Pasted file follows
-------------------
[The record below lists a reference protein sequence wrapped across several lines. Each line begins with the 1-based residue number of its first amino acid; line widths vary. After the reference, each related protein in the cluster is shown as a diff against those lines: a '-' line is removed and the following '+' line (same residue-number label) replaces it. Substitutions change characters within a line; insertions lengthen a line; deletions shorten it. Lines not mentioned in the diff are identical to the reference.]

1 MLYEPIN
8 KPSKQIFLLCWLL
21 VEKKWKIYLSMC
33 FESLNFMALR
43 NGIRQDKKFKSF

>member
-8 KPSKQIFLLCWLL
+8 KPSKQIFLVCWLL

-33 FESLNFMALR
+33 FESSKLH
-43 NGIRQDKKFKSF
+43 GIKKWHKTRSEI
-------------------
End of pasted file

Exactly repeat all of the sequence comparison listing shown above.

[The record below lists a reference protein sequence wrapped across several lines. Each line begins with the 1-based residue number of its first amino acid; line widths vary. After the reference, each related protein in the cluster is shown as a diff against those lines: a '-' line is removed and the following '+' line (same residue-number label) replaces it. Substitutions change characters within a line; insertions lengthen a line; deletions shorten it. Lines not mentioned in the diff are identical to the reference.]

1 MLYEPIN
8 KPSKQIFLLCWLL
21 VEKKWKIYLSMC
33 FESLNFMALR
43 NGIRQDKKFKSF

>member
-8 KPSKQIFLLCWLL
+8 KPSKQIFLVCWLL

-33 FESLNFMALR
+33 FESSKLH
-43 NGIRQDKKFKSF
+43 GIKKWHKTRSEI